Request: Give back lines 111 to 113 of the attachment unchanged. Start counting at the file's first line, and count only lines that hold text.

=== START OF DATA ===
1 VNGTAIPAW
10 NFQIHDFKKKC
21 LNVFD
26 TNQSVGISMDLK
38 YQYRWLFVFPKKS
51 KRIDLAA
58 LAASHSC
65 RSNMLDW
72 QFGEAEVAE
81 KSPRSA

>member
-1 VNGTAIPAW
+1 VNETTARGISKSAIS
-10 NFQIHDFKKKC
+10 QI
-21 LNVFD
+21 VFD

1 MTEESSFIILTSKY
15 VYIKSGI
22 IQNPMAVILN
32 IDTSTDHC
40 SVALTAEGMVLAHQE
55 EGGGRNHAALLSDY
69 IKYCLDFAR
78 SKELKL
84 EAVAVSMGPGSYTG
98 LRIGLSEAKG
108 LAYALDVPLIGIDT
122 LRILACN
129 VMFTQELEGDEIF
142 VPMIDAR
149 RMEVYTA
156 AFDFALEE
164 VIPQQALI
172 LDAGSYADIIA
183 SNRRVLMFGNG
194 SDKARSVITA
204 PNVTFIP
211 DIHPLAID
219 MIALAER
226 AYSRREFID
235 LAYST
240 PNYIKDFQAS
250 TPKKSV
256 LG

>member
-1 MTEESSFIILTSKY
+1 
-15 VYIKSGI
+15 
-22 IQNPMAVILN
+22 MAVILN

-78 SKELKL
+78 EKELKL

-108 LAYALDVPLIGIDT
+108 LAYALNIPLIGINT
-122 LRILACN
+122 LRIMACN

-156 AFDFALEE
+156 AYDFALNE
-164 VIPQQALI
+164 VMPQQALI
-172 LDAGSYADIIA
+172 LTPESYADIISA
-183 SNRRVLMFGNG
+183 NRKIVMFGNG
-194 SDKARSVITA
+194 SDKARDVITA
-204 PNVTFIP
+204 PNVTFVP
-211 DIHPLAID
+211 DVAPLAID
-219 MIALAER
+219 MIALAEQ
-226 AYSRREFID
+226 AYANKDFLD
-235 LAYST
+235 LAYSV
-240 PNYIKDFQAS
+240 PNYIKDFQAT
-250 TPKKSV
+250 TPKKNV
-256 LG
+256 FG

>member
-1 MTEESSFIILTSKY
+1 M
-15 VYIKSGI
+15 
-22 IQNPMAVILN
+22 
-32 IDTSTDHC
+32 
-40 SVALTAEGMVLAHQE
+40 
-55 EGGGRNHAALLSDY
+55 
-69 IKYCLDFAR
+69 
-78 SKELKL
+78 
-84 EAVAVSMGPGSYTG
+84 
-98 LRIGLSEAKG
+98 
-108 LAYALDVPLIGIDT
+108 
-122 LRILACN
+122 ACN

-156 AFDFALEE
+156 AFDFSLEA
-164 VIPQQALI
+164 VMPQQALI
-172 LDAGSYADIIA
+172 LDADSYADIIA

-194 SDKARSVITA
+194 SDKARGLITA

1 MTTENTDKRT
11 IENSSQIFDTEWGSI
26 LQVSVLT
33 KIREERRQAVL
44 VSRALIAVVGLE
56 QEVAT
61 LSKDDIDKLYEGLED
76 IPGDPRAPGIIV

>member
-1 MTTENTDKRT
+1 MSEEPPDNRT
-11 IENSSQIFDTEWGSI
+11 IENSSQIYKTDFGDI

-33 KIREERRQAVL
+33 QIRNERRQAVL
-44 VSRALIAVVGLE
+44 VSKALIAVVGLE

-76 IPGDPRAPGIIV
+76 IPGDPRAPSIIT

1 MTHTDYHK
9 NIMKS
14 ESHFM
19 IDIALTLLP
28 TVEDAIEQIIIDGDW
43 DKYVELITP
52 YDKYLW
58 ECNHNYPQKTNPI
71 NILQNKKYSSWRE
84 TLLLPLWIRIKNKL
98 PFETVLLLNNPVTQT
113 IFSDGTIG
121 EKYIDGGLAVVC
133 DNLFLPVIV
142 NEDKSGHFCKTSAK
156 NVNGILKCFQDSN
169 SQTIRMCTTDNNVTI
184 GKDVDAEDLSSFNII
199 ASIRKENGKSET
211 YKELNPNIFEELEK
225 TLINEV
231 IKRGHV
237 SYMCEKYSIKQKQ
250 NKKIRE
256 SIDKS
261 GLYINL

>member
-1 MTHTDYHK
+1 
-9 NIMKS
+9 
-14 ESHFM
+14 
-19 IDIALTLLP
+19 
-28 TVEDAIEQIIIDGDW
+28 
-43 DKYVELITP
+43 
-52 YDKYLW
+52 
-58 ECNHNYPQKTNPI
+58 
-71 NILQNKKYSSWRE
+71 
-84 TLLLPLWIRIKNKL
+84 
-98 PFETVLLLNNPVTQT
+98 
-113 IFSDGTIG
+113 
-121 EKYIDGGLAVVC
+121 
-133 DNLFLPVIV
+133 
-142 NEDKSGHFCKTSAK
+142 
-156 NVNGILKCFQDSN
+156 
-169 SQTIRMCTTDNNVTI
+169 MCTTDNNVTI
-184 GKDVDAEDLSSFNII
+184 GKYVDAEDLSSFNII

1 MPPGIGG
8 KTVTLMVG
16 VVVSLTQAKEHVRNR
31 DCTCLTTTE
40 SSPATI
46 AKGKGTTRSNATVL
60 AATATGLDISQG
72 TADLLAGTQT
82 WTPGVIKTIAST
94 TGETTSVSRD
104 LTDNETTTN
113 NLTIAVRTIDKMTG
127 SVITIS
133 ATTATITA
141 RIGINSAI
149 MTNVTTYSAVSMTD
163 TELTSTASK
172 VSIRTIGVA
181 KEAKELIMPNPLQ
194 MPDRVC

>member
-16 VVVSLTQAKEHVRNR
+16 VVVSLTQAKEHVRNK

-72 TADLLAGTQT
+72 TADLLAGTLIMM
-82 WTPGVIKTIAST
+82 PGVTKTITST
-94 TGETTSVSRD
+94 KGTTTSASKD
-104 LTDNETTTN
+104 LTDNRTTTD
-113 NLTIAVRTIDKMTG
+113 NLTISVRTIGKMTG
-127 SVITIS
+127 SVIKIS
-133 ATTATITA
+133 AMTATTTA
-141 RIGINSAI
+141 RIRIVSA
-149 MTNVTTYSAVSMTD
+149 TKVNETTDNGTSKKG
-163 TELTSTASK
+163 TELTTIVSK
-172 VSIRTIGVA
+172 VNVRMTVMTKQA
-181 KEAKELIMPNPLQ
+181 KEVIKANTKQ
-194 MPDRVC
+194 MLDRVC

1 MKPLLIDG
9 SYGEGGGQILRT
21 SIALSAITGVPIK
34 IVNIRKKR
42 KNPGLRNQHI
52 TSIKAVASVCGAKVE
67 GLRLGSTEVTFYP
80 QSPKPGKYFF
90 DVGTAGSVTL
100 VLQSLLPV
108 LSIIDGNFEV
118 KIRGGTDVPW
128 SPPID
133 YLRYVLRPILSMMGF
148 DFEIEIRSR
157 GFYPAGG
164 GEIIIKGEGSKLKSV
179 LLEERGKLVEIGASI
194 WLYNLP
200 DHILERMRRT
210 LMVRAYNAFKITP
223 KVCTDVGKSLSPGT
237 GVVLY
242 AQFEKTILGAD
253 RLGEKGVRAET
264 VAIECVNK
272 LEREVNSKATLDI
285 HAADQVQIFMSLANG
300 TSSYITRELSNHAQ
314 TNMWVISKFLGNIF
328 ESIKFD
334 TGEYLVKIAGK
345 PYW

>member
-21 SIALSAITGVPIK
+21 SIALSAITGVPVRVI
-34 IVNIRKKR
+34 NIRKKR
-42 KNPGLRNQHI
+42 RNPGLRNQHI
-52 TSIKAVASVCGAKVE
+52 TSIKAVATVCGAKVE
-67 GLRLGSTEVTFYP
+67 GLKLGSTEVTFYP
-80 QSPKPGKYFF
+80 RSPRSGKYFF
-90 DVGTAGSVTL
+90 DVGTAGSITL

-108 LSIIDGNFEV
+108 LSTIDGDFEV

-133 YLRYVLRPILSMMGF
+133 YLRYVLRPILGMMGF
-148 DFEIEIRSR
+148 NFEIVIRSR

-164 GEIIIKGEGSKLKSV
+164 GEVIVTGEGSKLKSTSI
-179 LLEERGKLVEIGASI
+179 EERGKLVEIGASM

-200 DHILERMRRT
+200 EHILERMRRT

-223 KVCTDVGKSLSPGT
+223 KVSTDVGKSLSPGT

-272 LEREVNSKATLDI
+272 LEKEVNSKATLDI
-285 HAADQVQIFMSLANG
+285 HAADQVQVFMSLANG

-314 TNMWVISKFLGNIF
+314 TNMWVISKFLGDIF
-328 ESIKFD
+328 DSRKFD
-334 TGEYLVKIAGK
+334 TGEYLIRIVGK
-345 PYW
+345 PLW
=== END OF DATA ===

+156 AFDFSLEA
-164 VIPQQALI
+164 VMPQQALI